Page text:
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Raji Oluwatobiloba
Raji Oluwatobiloba

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Making sense of React lifecycle methods

What are React lifecycle methods?

I will try and give you a simple explanation to understand this perfectly. But before that, you need to know that React components do have three phases, they are:


Lifecycle methods can be describe as the series of events that happen through these react's four phases.

But it is not necessary a React component goes through all these four phases. The component could get mounted and unmounted โ€Šwithout going through the updating phase or come down to the Error boundary phase.

Let us now take a look at these phases one after the other and explain the component lifecycle method that are called in each phase.


In the mounting stage, React has four methods that are called in this order:

1. constructor()
2. getDerivedStateFromProps()
3. render()
4. componentDidMount()


This is the first lifecycle method that is called before anything else, this is a good place to introduce and set your initial state.

You can see from the code snippet below how I initialized my state - learnLifecycle to true.

constructor example

Wondering why you are seeing super(props) there? What does that mean again?

I don't even know myself!

Just kidding, super is what initiate the parent's constructor method and allows the component to inherit methods from its parent which is Component.


This is the second lifecycle that is being called after constructor, it takes in two argument which is props and state, this method either returns an object to update the state or it returns null.

This lifecycle method is called before the DOM renders, it allows a component to update its internal state in response to a change in props.

It is rarely used though and unless it is absolutely necessary, you shouldn't use it.

Question: "When should I then use it???"

Answer: When the change in state depends on changes in props in your component.

The two lifecycle methods we've seen are optional and can only be called when you define them, Render method on the other hand is required in a React component.
This is the method that show(renders) your JSX to the DOM.

render example

This is my favorite lifecycle method, because here is where magic happens!

componentDidMount is called after the component is rendered.

This is where you run statements that requires that the component is already placed in the DOM.
This is a good place to initiate API calls, add event listeners, change state, etc.

componentDidMount example

And that is it for mounting phase!


Updating stage in simple terms - when there is a change in a state or props of a react component, the component is updated. But in react, instead of "updated", it is called re-render!

In the updating stage, React has five methods that are called in this order:

1. getDerivedStateFromProps()
2. shouldComponentUpdate()
3. render()
4. getSnapshotBeforeUpdate()
5. componentDidUpdate()

This has been discussed already, just note that this particular method can be called both in the mounting phase and the updating phase.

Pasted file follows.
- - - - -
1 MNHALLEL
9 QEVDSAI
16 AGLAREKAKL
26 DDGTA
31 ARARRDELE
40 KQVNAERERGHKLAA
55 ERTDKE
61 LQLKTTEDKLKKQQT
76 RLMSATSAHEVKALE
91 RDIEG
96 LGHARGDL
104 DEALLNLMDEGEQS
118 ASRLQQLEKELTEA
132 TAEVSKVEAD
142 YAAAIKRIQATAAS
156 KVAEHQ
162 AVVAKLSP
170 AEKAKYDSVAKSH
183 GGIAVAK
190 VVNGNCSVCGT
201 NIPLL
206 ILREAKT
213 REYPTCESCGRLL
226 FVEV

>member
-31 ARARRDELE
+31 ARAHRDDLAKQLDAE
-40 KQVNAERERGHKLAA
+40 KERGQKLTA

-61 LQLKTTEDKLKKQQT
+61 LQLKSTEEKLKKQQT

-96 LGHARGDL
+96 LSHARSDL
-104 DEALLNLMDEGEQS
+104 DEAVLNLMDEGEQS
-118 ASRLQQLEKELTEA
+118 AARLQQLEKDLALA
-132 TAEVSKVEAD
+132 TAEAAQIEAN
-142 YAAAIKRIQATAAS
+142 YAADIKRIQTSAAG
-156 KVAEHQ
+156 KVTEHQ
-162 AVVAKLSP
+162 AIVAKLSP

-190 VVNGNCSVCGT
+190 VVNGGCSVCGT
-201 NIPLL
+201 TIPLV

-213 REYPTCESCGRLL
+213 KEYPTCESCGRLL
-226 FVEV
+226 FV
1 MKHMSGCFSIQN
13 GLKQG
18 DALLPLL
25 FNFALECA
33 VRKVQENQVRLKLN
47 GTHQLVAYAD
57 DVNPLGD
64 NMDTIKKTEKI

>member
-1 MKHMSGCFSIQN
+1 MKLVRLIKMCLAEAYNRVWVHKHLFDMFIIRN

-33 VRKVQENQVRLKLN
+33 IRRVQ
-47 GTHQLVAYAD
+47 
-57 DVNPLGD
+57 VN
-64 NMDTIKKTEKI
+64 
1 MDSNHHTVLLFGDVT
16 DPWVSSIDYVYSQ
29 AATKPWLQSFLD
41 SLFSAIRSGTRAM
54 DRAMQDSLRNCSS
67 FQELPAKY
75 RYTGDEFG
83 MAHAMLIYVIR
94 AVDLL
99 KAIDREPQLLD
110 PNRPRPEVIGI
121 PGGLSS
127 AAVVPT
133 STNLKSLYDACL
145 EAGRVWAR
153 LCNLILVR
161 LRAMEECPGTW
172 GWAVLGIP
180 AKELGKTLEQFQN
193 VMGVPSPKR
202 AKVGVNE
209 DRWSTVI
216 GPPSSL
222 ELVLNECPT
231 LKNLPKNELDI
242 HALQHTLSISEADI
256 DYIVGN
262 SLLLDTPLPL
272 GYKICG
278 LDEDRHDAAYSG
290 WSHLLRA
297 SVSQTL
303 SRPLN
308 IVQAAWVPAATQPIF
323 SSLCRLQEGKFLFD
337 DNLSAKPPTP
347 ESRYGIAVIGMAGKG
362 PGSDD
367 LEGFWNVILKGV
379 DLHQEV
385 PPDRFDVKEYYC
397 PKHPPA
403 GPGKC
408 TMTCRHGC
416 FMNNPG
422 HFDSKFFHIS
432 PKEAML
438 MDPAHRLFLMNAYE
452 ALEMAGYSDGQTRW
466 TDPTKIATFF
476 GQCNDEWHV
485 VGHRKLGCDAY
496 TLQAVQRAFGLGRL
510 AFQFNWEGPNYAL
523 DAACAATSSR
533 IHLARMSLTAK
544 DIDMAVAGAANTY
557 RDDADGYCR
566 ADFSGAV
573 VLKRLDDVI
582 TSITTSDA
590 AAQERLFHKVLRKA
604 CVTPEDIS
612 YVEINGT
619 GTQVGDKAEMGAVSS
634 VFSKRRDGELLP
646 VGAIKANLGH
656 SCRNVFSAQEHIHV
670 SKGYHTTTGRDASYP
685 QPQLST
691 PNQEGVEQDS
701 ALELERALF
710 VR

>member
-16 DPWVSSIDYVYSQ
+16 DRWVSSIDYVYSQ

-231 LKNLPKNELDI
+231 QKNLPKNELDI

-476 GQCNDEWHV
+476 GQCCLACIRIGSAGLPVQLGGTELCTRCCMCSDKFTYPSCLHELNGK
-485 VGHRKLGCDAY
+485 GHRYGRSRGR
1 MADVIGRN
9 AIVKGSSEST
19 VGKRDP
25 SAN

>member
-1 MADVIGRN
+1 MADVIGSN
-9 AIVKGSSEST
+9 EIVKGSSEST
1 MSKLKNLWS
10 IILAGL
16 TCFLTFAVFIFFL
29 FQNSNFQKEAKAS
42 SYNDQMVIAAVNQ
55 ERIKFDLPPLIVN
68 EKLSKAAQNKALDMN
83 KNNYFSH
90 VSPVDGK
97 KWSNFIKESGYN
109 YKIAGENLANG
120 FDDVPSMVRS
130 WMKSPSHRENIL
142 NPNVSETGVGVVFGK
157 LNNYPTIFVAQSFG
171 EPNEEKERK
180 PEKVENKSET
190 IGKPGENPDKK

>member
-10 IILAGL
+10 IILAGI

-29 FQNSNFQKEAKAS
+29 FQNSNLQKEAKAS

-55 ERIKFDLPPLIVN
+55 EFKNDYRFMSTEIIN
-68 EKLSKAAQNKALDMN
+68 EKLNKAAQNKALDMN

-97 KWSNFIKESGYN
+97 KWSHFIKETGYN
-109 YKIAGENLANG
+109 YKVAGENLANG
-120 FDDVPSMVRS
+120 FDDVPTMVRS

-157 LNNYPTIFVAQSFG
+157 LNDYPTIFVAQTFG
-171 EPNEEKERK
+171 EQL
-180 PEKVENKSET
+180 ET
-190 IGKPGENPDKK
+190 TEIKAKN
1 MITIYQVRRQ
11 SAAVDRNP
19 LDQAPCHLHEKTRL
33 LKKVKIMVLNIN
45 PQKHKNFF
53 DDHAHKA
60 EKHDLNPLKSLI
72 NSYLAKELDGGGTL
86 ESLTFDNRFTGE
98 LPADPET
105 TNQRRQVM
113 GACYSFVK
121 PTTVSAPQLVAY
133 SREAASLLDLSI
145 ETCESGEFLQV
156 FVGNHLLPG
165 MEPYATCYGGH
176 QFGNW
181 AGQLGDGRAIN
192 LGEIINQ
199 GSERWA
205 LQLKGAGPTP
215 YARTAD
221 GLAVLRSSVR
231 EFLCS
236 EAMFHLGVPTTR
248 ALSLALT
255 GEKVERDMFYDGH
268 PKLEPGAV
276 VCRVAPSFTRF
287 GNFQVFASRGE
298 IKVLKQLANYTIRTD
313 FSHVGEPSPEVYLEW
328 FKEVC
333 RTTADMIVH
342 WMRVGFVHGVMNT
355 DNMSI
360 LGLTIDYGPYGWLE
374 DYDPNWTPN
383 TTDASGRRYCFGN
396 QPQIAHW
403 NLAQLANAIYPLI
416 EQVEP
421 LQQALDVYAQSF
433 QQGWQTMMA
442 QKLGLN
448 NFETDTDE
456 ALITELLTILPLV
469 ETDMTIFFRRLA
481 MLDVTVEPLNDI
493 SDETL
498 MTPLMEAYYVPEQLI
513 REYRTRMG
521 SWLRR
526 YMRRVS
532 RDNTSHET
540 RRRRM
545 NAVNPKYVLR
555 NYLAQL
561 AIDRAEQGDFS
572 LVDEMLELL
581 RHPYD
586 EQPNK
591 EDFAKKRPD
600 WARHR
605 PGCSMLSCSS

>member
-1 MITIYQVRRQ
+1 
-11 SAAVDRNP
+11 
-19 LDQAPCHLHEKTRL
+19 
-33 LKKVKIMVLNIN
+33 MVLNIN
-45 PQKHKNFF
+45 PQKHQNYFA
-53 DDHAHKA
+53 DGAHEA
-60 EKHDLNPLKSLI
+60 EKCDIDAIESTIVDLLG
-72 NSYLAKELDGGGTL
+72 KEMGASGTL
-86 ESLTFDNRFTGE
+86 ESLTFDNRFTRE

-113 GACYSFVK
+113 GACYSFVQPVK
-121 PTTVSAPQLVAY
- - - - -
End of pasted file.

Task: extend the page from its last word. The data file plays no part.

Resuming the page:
The next method called after getDerivedStateFromProps is shouldComponentUpdate. It works just like the name reads, the default value for this method is True, you can return a false boolean if you don't want the component to be updated.

shouldComponentUpdate example

This lifecycle method is mainly use to enhance performances in our React Application.

Just like I explained before, render method should also be called in the updating phase.

render example

getSnapshotBeforeUpdate and componentDidUpdate
getSnapshotBeforeUpdate lifecycle method is called right after the render method. It is called right before the DOM is updated.

You can either return a value or null with getSnapshotBeforeUpdate(), the value returned is passed on to componentDidUpdate().

This is also rarely use, a situation where you can use getSnapshotBeforeUpdate is when resizing the window during an async rendering (e.g. Your chat application that need to handle scroll position in a special way).

Let me give you an example from the official React documentation:

getSnapshotBeforeUpdate example


componentWillUnmount is the only available lifecycle method for this phase, this is the method you call when the component is about to be removed from the DOM. This is where you perform cleanups such as clearing up timers, cancelling network requests, or cleaning up any subscriptions that you created in componentDidMount().

Take for example, you created an event listener in componentDidMount(), to clear it, you go like this:

componentWillUnmount example


We have two lifecycles under this phase, they are:

1. static getDerivedStateFromError()
2. componentDidCatch()

static getDerivedStateFromError

static getDerivedStateFromError lifecycle method is invoked after an error has been thrown by a descendant component. It receives the error that was thrown as a parameter and should return a value to update state. This lifecycle method is called during rendering, so do not perform any side-effect on this method.

getDerivedStateFromError example


Just like static getDerivedStateFromError, it is invoked after an error has been thrown by a descendant component, but this takes an extra argument which is info, to give us more information about the error.

componentDidCatch example

error argument on logErrorToExternalAPI above would be the actual error message and info would be the stack trace.

And that is it, we have come to the end of this class! What a boring!

React lifecycle methods may not click at once, but you can keep referring to this lecture when you get confused or ask questions.

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